When you are going through a divorce, it’s wise that you have spousal support lawyers by your side to help you with the negotiations.
Factors that determine spousal support
The amount of spousal support that you have to pay depends on up to 20 factors. The most common ones being:
Length of marriage: Obviously, the longer the marriage, the higher the chances that the judge will order spousal support. If you have a shorter marriage, you most likely won’t be required to pay it.
Income of each spouse: The bigger the income difference between spouses, the higher the chances that one of the spouses will be required to pay spousal support.
Age, education level, and future ability to earn income: If both of you are young and you have the same level of education and job skills, the judge is less likely to order spousal support.
If on the other hand, the dependent spouse is older, has less education and few job skills, chances are high that the judge will order spousal support.
Fault: Who contributed more to the breakdown of the marriage? The judge may pay attention to this.
When you are going through a divorce, you should note that there are many types of spousal support options that you can choose from. The most common ones being:
You don’t have to wait until the judge makes the final ruling on the amount of spousal support that you should pay. If you have a lower-earning spouse, you can come up with a spousal support arrangement that will cushion the spouse.
While the divorce process is going on, reach an agreement on the amount that the higher earning partner will be paying.
Rehabilitative and short-term support
Short term support is often ordered by the court when the marriage was short.
Also known as “bridge the gap” support, rehabilitative support is a form of short-term support designed to help the dependent spouse get retrained and back into the work environment. This support lasts until the recipient goes back to work.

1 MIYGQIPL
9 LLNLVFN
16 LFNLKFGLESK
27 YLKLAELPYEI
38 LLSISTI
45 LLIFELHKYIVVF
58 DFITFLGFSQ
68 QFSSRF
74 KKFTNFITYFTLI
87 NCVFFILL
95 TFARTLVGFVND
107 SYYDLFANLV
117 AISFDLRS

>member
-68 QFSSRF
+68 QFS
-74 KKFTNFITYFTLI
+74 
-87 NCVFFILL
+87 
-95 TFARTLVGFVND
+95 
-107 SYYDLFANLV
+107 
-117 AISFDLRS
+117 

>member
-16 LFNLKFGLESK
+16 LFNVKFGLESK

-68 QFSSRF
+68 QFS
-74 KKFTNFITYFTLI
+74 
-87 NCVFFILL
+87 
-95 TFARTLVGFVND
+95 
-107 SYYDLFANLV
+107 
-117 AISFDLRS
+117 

You should note that the date isn’t set when it should end. If you are the one paying it, you have to wait until the recipient completes the retraining and finds employed.
If you feel that the recipient isn’t getting the necessary training or getting a job, you can ask the court to reduce the support amount or set a date when you should stop paying. Remember, when you are looking for a modification, you should have proof that your ex isn’t working hard enough.
Permanent or long-term support
The judge will order long term support if you have been married for a long time (usually more than 10 years). The judge can also order it if they are convinced that the dependent can’t go back into the workforce.
While the spousal support is said to be permanent, you should note that it ends when the payer or recipient dies. It also ends when the recipient remarries.
In most states, it will end when the recipient begins living with another person in a marriage like a relationship where the couple provides mutual support and share the financial responsibilities.
This doesn’t originate from a financial need—it’s a form of compensating a spouse who sacrificed their education, training, and career advancement to take care of the family. Since the support isn’t tied to a financial need, the support ends when the court order stipulates.
Regardless of the type of support that it’s handed to you, you should do your research with your divorce lawyers Fairfax VA to ensure that you aren’t getting the shorter end of the stick.